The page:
Secretary of State John Kerry had hoped to offer considerably more aid to Egypt than the $250 million he announced during his trip to Cairo but was blocked by Congress, House Foreign Affairs Committee Chairman Ed Royce (R-Calif.) said.
“This is not the aid package that the administration wanted to announce,” Royce told The Hill. The administration wanted to release a “larger sum,” but bowed to the wishes of Royce’s committee as well as congressional appropriators, he said.
Royce wouldn’t say how much Kerry had hoped to announce, but the State Department has been pressing Congress to greenlight $450 million in direct aid since last fall.
“Our approach is not the full-throttle administration approach of delivering all the aid that they wanted to deliver, but rather a measured approach of tying tranches to results as it pertains to the peace treaty with Israel, to cooperation with respect to smuggling [into Gaza] and with respect to economic reforms to guarantee civil rights and the rule of law within Egypt,” he said. “That’s the pressure that we’re applying.”
Kerry announced the new aid package last Sunday during a stop in Cairo as part of his first trip overseas. The money includes $190 million in budgetary support that’s part of the $1 billion in debt relief President Obama pledged in 2011, along with $60 million for an enterprise fund.
The aid, Kerry said, was a “good-faith effort to spur reform and help the Egyptian people at this difficult time.”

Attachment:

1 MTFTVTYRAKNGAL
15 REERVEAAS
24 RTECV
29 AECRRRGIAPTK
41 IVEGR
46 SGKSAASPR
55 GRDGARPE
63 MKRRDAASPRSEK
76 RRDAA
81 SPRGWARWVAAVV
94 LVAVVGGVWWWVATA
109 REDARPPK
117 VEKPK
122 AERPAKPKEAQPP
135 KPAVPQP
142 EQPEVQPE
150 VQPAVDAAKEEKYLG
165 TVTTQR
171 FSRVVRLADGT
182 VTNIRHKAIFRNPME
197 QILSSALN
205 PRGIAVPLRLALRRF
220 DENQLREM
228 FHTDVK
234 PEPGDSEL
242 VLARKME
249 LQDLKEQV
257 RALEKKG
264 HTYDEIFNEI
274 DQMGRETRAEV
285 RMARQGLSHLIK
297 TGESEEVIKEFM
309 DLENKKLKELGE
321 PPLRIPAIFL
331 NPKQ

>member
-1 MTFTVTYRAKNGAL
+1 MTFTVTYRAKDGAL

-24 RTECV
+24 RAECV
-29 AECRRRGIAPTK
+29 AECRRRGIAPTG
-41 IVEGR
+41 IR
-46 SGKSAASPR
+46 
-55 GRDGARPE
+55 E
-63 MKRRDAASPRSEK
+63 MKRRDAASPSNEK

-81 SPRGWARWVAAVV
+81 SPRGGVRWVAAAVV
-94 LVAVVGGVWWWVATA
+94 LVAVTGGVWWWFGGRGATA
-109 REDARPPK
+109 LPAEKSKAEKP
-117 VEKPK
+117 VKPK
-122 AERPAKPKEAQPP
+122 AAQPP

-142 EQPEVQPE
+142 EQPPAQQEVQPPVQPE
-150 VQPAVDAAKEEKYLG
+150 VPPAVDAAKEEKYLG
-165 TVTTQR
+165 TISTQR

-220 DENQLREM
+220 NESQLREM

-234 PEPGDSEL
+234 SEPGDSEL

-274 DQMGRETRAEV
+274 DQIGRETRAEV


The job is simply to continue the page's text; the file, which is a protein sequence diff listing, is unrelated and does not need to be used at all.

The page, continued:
The $190 million comes from the $450 million cash transfer the administration proposed last year to give to Egypt to shore up an economy hammered by the Arab Spring. That money would be culled from funds left over from past Egypt appropriations going back to 2006 (the country gets $1.3 billion in military aid and another $250 million in economic aid every year under the terms of the 1978 Camp David accords leading to peace with Israel).
The forme chairwoman of the House Foreign Affairs Committee, Rep. Ileana Ros-Lehtinen (R-Fla.), and the chairwoman of the appropriations subpanel on foreign aid, Rep. Kay Granger (R-Texas), placed a hold on the money out of concern over the Muslim Brotherhood government’s democratic credentials and pro-U.S. stance. A Granger staffer said the chairwoman has been in continuous contact with the State Department over the funds and acquiesced to lifting her hold on the $190 million slice that Kerry announced.
Ros-Lehtinen lost her ability to hold the money when Royce succeeded her as chairman in January. She bristled when asked about Kerry’s trip this past week.
“I’m glad he’s wrapping up this trip,” she told The Hill, “because every stop he makes he makes more of a promise of financial aid to our so-called allies. And if he doesn’t wrap up this tour soon, we’ll be further bankrupt.”
At the time he offered the aid, Kerry hinted that more money could be coming if Egyptian President Mohamed Morsi’s government can win Congress over.
“The United States can and wants to do more,” he said. “When Egypt takes the difficult steps to strengthen its economy and build political unity and justice, we will work with our Congress at home on additional support.” The Hill